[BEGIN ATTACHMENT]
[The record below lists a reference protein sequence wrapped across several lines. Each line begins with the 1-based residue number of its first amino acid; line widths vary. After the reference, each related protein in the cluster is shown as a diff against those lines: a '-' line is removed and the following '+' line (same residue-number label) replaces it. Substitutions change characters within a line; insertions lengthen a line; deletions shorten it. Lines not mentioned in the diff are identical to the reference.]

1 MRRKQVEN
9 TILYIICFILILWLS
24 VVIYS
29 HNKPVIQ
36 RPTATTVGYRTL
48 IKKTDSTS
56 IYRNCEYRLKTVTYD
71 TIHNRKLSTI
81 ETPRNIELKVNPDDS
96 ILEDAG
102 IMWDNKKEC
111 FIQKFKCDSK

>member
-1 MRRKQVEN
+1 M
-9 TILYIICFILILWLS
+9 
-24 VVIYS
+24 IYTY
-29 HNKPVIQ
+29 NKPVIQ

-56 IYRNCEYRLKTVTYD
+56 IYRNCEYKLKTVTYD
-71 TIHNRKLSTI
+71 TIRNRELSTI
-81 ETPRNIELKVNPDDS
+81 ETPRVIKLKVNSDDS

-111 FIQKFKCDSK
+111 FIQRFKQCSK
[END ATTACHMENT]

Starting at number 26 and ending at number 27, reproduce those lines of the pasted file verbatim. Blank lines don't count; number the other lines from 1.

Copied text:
+71 TIRNRELSTI
-81 ETPRNIELKVNPDDS